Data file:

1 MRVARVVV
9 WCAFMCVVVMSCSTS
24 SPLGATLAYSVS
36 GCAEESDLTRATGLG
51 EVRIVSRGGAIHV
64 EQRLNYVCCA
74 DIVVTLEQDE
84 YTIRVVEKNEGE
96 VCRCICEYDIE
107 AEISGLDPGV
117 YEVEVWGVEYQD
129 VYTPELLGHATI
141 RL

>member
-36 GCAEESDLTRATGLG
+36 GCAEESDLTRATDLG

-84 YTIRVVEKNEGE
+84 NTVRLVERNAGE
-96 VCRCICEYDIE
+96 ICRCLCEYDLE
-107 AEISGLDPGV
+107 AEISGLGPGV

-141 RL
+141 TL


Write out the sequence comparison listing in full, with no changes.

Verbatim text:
1 MRVARVVV
9 WCAFMCVVVMSCSTS
24 SPLGATLAYSVS
36 GCAEESDLTRATGLG
51 EVRIVSRGGAIHV
64 EQRLNYVCCA
74 DIVVTLEQDE
84 YTIRVVEKNEGE
96 VCRCICEYDIE
107 AEISGLDPGV
117 YEVEVWGVEYQD
129 VYTPELLGHATI
141 RL

>member
-36 GCAEESDLTRATGLG
+36 GCAEESDLTRATDLG

-84 YTIRVVEKNEGE
+84 NTVRLVERNAGE
-96 VCRCICEYDIE
+96 ICRCLCEYDLE
-107 AEISGLDPGV
+107 AEISGLGPGV

-141 RL
+141 TL